Finding Comfort in Chaos this School Year

Have your kids been clingy for attention lately? Complaining about tummy aches or other bodily complaints without physical? Whining more than usual or refusing to follow directions? These can be symptoms of anxiety, and I know based on my work as a psychotherapist that we are all experiencing anxiety on some level right now. All.of.us.

“Discomfort is the price of admission to a meaningful life.”

– Susan David

Contrary to popular belief, we don’t get to avoid suffering in life. We’ve convinced ourselves that there are positive and negative feelings we experience, and if we don’t feel positive, then there must be something wrong with us. Here’s the hopeful news – There is NOTHING wrong with any of us. We are built with these emotions. They are neither good nor bad; they just are. I like to say we have comfortable and uncomfortable feelings, and both are equally purposeful for our well-being.

Being a perfect parent/teacher/therapist for kids isn’t possible, as hard as we may try. Hello, mom guilt! BUT you know what is possible? Being a PRESENT parent, teacher, or therapist. When we spend time and attention on our children, we give them and ourselves the most valuable gift in the world – presence.

I was recently working through a journal prompt that asked me, “What are all the things you tried to get done today?” I had a long list of:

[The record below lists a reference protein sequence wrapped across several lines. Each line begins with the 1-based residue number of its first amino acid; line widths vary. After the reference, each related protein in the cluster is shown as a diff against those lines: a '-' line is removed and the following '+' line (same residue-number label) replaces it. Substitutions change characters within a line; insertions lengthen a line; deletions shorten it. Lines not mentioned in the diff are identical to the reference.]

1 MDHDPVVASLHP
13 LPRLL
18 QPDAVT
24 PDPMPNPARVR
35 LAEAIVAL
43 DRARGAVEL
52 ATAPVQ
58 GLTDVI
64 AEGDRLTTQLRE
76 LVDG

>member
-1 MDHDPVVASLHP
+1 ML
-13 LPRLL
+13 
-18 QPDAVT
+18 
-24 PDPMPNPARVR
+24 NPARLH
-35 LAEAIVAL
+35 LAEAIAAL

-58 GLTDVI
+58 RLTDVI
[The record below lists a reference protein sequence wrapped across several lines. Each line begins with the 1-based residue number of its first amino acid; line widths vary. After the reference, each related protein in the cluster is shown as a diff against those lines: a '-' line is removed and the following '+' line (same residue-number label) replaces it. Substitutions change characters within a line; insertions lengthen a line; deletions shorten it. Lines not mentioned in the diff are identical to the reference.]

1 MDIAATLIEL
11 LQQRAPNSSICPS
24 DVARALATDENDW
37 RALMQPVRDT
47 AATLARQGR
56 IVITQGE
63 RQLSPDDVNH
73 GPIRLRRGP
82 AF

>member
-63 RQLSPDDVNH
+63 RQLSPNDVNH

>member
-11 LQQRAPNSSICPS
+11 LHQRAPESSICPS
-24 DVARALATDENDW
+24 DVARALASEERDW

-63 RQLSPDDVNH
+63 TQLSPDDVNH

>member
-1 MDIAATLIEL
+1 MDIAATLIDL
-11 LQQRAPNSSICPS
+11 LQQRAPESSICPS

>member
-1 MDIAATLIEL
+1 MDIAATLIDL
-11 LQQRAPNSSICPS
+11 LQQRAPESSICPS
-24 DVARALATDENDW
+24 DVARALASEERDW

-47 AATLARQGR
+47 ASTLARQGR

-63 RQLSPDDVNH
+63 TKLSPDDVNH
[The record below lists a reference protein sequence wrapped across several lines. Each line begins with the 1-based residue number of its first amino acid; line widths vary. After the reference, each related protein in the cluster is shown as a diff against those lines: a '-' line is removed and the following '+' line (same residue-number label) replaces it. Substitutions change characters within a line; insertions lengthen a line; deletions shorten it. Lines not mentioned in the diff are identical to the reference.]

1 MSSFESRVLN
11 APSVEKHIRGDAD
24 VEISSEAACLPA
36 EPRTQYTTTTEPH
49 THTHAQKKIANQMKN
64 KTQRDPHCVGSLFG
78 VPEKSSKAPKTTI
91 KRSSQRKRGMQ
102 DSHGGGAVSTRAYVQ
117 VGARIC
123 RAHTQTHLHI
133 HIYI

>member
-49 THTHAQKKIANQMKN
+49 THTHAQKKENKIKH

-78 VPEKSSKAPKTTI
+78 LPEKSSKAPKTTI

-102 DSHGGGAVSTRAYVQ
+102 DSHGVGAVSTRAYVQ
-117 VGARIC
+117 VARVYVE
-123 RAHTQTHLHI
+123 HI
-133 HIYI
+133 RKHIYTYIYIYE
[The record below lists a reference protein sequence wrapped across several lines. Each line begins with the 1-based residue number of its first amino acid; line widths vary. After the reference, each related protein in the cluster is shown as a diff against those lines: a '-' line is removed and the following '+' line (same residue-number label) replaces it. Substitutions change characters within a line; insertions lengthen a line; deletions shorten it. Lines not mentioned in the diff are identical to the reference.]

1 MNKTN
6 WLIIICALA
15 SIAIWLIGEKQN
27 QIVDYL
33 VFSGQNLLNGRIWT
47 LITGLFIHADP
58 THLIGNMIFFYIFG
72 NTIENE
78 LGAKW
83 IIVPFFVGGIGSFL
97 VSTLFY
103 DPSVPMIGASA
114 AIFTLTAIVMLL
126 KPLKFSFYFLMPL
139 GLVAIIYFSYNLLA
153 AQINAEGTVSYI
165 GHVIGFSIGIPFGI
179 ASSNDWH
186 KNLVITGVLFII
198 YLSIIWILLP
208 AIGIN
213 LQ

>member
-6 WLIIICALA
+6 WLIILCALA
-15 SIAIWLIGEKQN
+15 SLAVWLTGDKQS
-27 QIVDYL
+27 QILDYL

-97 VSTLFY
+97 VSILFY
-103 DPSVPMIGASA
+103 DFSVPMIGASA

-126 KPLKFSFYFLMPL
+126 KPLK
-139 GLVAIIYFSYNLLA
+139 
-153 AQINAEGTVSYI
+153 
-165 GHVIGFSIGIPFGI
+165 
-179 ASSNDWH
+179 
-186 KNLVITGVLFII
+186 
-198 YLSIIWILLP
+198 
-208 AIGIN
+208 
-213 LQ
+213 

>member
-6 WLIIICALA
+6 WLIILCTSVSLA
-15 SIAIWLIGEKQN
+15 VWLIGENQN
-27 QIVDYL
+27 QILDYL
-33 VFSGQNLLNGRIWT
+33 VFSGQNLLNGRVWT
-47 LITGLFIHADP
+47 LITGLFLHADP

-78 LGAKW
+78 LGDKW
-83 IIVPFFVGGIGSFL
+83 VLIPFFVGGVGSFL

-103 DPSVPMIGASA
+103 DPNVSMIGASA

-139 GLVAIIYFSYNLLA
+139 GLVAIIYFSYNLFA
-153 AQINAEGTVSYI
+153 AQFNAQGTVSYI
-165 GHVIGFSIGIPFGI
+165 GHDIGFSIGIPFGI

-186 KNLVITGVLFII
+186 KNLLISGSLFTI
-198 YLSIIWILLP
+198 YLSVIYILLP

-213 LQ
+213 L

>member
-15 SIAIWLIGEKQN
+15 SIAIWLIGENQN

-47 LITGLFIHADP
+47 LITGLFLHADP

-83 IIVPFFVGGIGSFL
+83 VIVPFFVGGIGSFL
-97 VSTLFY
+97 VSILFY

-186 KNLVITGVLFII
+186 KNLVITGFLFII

The very next prompt asked, “What accomplishments would make you feel most fulfilled at the end of the day?”

My answer to this question is where everything came into focus for me. Connecting with my daughter was the number one thing that would help me experience fulfillment, and yet I pushed it off the list several times in favor of other tasks that day. This was the wake-up call I needed.

I’ve come back to this question several times this week when I feel pulled in opposite directions. I ask myself, what will make me feel most fulfilled at the end of the day? Of course, we can’t always follow what makes us feel satisfied, or nothing will get done. But, if we pay attention to this need and desire for connection with our children even in small increments, it can help you feel more present in your child’s life. In return, your children are getting their bucket for love and connection filled up too, and their anxiety will go down.

So how do we connect with our children in meaningful ways to reduce anxiety?

I hope this activity will help you find some comfort within discomfort this week as you face the challenges of pandemic life and all the stressors of back-to-school. We don’t always have the answers. I know I sure don’t! But I do know we don’t have to distract, fix, or remove children from their emotions. When we accept children with their uncomfortable feelings, we change the narrative that emotions are either good or bad, and this can be liberating for all of us.

To receive free mental health resources and stay up-to-date with my latest happenings, please subscribe to my website, bethtyson.com.

For additional tips and a community of people who want to improve the emotional lives of children, please join my Facebook group, Emotiminds. We’d love to have your insights!

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